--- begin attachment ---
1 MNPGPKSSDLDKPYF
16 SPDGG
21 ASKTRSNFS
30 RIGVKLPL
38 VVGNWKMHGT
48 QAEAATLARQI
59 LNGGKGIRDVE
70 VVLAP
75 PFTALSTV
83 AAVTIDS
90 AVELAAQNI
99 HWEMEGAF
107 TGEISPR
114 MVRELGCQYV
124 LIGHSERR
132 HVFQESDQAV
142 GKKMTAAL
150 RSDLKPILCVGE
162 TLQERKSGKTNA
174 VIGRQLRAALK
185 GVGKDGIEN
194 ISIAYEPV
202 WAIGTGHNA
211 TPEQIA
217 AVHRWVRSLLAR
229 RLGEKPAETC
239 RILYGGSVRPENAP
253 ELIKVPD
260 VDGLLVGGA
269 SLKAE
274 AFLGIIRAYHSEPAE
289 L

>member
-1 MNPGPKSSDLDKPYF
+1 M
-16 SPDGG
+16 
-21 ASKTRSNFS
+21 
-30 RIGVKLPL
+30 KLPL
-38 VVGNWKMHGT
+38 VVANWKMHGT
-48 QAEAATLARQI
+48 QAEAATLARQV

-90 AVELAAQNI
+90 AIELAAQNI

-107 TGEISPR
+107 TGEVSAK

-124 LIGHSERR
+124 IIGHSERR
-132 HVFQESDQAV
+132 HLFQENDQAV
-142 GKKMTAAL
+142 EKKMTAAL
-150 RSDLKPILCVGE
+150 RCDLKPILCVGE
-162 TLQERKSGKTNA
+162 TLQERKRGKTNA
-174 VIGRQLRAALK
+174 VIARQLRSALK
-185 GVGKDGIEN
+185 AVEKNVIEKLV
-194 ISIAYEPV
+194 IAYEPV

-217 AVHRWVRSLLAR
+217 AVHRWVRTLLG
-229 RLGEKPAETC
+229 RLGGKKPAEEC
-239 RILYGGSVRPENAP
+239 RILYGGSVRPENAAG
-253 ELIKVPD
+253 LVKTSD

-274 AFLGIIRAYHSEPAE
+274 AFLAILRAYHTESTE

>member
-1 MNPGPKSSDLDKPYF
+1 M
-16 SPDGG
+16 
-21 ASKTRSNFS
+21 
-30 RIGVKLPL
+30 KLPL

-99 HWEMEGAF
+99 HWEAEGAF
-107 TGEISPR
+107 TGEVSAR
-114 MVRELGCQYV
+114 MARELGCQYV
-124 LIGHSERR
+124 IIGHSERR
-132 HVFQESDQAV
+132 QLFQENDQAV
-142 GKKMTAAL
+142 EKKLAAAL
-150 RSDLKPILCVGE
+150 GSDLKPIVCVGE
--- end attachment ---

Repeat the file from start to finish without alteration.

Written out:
1 MNPGPKSSDLDKPYF
16 SPDGG
21 ASKTRSNFS
30 RIGVKLPL
38 VVGNWKMHGT
48 QAEAATLARQI
59 LNGGKGIRDVE
70 VVLAP
75 PFTALSTV
83 AAVTIDS
90 AVELAAQNI
99 HWEMEGAF
107 TGEISPR
114 MVRELGCQYV
124 LIGHSERR
132 HVFQESDQAV
142 GKKMTAAL
150 RSDLKPILCVGE
162 TLQERKSGKTNA
174 VIGRQLRAALK
185 GVGKDGIEN
194 ISIAYEPV
202 WAIGTGHNA
211 TPEQIA
217 AVHRWVRSLLAR
229 RLGEKPAETC
239 RILYGGSVRPENAP
253 ELIKVPD
260 VDGLLVGGA
269 SLKAE
274 AFLGIIRAYHSEPAE
289 L

>member
-1 MNPGPKSSDLDKPYF
+1 M
-16 SPDGG
+16 
-21 ASKTRSNFS
+21 
-30 RIGVKLPL
+30 KLPL
-38 VVGNWKMHGT
+38 VVANWKMHGT
-48 QAEAATLARQI
+48 QAEAATLARQV

-90 AVELAAQNI
+90 AIELAAQNI

-107 TGEISPR
+107 TGEVSAK

-124 LIGHSERR
+124 IIGHSERR
-132 HVFQESDQAV
+132 HLFQENDQAV
-142 GKKMTAAL
+142 EKKMTAAL
-150 RSDLKPILCVGE
+150 RCDLKPILCVGE
-162 TLQERKSGKTNA
+162 TLQERKRGKTNA
-174 VIGRQLRAALK
+174 VIARQLRSALK
-185 GVGKDGIEN
+185 AVEKNVIEKLV
-194 ISIAYEPV
+194 IAYEPV

-217 AVHRWVRSLLAR
+217 AVHRWVRTLLG
-229 RLGEKPAETC
+229 RLGGKKPAEEC
-239 RILYGGSVRPENAP
+239 RILYGGSVRPENAAG
-253 ELIKVPD
+253 LVKTSD

-274 AFLGIIRAYHSEPAE
+274 AFLAILRAYHTESTE

>member
-1 MNPGPKSSDLDKPYF
+1 M
-16 SPDGG
+16 
-21 ASKTRSNFS
+21 
-30 RIGVKLPL
+30 KLPL

-99 HWEMEGAF
+99 HWEAEGAF
-107 TGEISPR
+107 TGEVSAR
-114 MVRELGCQYV
+114 MARELGCQYV
-124 LIGHSERR
+124 IIGHSERR
-132 HVFQESDQAV
+132 QLFQENDQAV
-142 GKKMTAAL
+142 EKKLAAAL
-150 RSDLKPILCVGE
+150 GSDLKPIVCVGE